It was a great opening, with a steady crowd, and people really seemed to enjoy the color and whimsy of the show, overall. Carlos and I were kept occupied in conversation, and Manny who manages the gallery was also kept busy. It was wonderful to have people say my work made them smile or laugh! The work in this show was mostly just fun and absurd, so it’s good to know you hit the mark. People also asked what inspired me to do this kind of work, and of course a love of animals, particularly birds, was part of that answer. I explained that I usually work pretty spontaneously and without a conscious message, and they seemed to like that they really could interpret it themselves. I made a couple of sales and there was interest in buying some of the small series as a group, so hopefully that will happen.

 

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Fatal Farm show at {9} The Gallery. Before opening night, all hung.

I didn’t get hardly any shots during the show, I was too busy, and tend not to think of my phone there in my purse, to take pics! But I did take pano shots of both shows while being hung. People who tend to take lots of event shots did so and I saw many on Facebook and shared a few to my public page:

https://www.facebook.com/CindySchnackel/

Fatal Farm opened Friday Sept 16, and also runs through Sept 28. {9} The Gallery can open by appointment and has some hours on Friday afternoon Sept 23, and Saturday afternoon Sep 24. I will be there on Saturday off and on, taking someone to both shows that day.

The opening was really fun! A good crowd, and people really talked to me about the subject, (animals, and most notably not eating them). Many people had stories about special animals they have or have known. People often bring dogs at the art walks and at least two were rescue dogs. Though this was the most ‘message-y” art I’ve shown so far, there was still room for personal interpretation, plus a few miniatures that weren’t particularly related to the theme, so people were having fun spotting things that especially spoke to them. I made sales here also, I think 11 so far but don’t quote me on that yet.

If you missed it so far, I hope you can make it when they’re open again Fri Sep 23, 2-7 pm, and Sat Sep 24, opens at noon. There is a paid concert event that night, so not sure when they’ll close the gallery to set up for that. Better to come earlier than wait too long! Also by appointment. (In case anyone wonders, the downtown Phoenix galleries typically do not have a lot of daytime hours; they open on art walk nights, and some have limited daytime or weekend hours, and this is often subject to change. It is always best to check with the gallery and ask when they will be open.)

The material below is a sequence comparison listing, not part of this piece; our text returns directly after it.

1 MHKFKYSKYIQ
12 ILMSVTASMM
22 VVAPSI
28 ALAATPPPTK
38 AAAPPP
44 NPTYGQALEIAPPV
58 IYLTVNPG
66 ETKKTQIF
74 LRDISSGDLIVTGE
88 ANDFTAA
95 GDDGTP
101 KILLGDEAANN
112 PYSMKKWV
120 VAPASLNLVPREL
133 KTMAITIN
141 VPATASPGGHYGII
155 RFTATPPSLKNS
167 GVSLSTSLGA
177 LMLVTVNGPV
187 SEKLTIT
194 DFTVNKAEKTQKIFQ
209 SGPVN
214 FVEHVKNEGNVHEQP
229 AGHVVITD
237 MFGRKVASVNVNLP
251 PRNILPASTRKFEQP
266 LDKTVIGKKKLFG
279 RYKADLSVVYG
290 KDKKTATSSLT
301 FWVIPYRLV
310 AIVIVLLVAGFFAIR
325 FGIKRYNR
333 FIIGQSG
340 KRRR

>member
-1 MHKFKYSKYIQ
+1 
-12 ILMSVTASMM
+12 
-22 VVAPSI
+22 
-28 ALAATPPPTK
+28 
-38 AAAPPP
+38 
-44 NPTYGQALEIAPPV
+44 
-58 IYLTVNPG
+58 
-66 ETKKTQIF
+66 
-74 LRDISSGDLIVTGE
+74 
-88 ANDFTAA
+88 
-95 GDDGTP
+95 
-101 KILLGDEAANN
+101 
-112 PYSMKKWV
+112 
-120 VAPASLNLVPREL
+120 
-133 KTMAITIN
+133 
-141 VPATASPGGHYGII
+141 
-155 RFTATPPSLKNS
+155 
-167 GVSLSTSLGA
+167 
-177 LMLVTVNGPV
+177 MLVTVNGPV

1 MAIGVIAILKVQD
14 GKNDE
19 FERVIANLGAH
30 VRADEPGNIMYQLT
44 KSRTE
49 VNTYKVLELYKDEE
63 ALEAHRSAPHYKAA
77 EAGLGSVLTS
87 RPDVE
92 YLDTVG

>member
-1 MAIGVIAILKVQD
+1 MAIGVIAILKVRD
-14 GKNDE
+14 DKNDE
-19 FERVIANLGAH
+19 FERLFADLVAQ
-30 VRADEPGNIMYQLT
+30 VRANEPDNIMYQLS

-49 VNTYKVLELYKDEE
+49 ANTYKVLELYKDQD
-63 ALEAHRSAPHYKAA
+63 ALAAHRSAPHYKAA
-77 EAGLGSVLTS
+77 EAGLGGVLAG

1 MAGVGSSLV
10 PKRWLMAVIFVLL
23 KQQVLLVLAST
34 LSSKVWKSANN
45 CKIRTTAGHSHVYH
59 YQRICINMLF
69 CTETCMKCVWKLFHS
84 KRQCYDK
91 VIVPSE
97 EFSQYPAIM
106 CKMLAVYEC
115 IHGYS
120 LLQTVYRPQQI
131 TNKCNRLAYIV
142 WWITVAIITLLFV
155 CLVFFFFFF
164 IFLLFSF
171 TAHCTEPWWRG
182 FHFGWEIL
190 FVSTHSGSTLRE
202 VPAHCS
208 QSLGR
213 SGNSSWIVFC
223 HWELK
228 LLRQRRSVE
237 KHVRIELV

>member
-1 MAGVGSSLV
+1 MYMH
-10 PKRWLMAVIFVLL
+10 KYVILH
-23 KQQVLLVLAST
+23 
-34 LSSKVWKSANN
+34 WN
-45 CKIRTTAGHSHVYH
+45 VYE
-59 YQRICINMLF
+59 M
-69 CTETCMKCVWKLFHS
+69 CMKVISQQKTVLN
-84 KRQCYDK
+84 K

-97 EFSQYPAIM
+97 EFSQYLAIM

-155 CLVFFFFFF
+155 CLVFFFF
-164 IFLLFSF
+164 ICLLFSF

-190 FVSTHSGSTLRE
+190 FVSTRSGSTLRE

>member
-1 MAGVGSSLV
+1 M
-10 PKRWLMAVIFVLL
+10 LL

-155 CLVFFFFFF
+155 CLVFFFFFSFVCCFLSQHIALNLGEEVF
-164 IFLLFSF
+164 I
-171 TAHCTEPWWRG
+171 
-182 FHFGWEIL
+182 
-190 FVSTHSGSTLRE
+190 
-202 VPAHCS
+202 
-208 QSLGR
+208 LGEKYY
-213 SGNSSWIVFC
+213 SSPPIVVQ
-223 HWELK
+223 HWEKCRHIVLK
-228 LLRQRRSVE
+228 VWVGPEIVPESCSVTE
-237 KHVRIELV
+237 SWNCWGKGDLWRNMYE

http://9thegallery.com/

Taking work to Olney we ended up doing two car loads. I knew it was possible to do it in one but there just wasn’t time to “play Rubik’s Cube.” We were cutting it close on time, as my husband had to work that day. I thought a lot about it between then and the next delivery, (to {9} for Fatal Farm), as I didn’t want to have to make extra trips for that show, too. When we were loading Fatal Farm, I was afraid that the sculptures would be the tipping point where we could not do it in one car load. But, I came up with a way of layering medium sized pieces and boxed small pieces first, then packing blankets and large sheets of cardboard, then large paintings on top of the rigid cardboard support. It all went in on one load for {9} Gallery. Got there with no damage. Going home, not sure we can do BOTH shows in one load, but now I know that especially with the sales, we can at least do it in one per show!

There is still time to see both shows. Both galleries will open for special viewing, if you can’t make the listed hours and if you call in advance.

Thank you to everyone who attended, and to the buyers, I hope you really enjoyed the events and if you bought, I hope it gives you lots of joy!

Two shows in Sept!

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This huge gallery means Carlos and I will both have a lot of work on the walls!

ABSTRACT TO ABSURD, (2-person show)

Click to see Olney Gallery info!

Carlos Rausch started painting later in life and has been a musician for decades. He does interesting abstracts that I have so far only seen a few images of but they look really cool. I met Carlos a few months ago when the gallery met with all this season’s artists.

I’ll have quite a bit of new work at Olney. One is a 60 x 30 inch painting of birds in a forest, one of the largest and most detailed pieces I’ve done. Most of my large works are palette knife paintings, but “Signs of Life (in the Giant Bird Forest)” is not; it’s quite detailed brush work. I will have some palette knife pieces, too and some smaller ones as well.

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“Baby,” the piece that started it all, for this series, is the show ad poster chicken.

FATAL FARM

Later in Sept I’ll have a solo show at 9 The Gallery of all animal art, at least partially a look into what made me decide to give up animal products a few years ago. The feature piece of that show may end up being “Chicken Pajama Party,” (title not in stone yet, still thinking). Though it has little to do with veganism it does place chickens in a human scenario and hopefully it’ll make people rethink that chicken dinner.

Thank you to some very generous people for inspiration for Fatal Farm! Tamara Kenneally Photography for allowing me to refer to her beautiful photos of animals and for inspiring me to finally ‘go vegan’, and the people at the company, Fatal Farm, who are allowing me to use the phrase to title this show!